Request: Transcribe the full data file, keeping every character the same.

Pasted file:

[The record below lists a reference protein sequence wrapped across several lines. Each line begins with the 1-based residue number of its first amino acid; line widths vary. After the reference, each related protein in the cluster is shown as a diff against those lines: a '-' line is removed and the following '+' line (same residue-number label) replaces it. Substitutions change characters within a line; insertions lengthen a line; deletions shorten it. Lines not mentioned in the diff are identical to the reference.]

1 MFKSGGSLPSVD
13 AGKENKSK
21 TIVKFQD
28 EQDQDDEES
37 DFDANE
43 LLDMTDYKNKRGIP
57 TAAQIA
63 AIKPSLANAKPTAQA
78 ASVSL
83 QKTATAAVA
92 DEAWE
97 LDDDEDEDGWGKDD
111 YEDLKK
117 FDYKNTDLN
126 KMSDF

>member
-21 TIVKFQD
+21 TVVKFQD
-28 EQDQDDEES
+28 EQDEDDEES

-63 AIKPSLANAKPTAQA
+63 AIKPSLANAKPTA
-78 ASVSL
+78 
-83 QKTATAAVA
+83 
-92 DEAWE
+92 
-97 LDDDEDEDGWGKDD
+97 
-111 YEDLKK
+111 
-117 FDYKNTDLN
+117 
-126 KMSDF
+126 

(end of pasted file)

[The record below lists a reference protein sequence wrapped across several lines. Each line begins with the 1-based residue number of its first amino acid; line widths vary. After the reference, each related protein in the cluster is shown as a diff against those lines: a '-' line is removed and the following '+' line (same residue-number label) replaces it. Substitutions change characters within a line; insertions lengthen a line; deletions shorten it. Lines not mentioned in the diff are identical to the reference.]

1 MFKSGGSLPSVD
13 AGKENKSK
21 TIVKFQD
28 EQDQDDEES
37 DFDANE
43 LLDMTDYKNKRGIP
57 TAAQIA
63 AIKPSLANAKPTAQA
78 ASVSL
83 QKTATAAVA
92 DEAWE
97 LDDDEDEDGWGKDD
111 YEDLKK
117 FDYKNTDLN
126 KMSDF

>member
-21 TIVKFQD
+21 TVVKFQD
-28 EQDQDDEES
+28 EQDEDDEES

-63 AIKPSLANAKPTAQA
+63 AIKPSLANAKPTA
-78 ASVSL
+78 
-83 QKTATAAVA
+83 
-92 DEAWE
+92 
-97 LDDDEDEDGWGKDD
+97 
-111 YEDLKK
+111 
-117 FDYKNTDLN
+117 
-126 KMSDF
+126 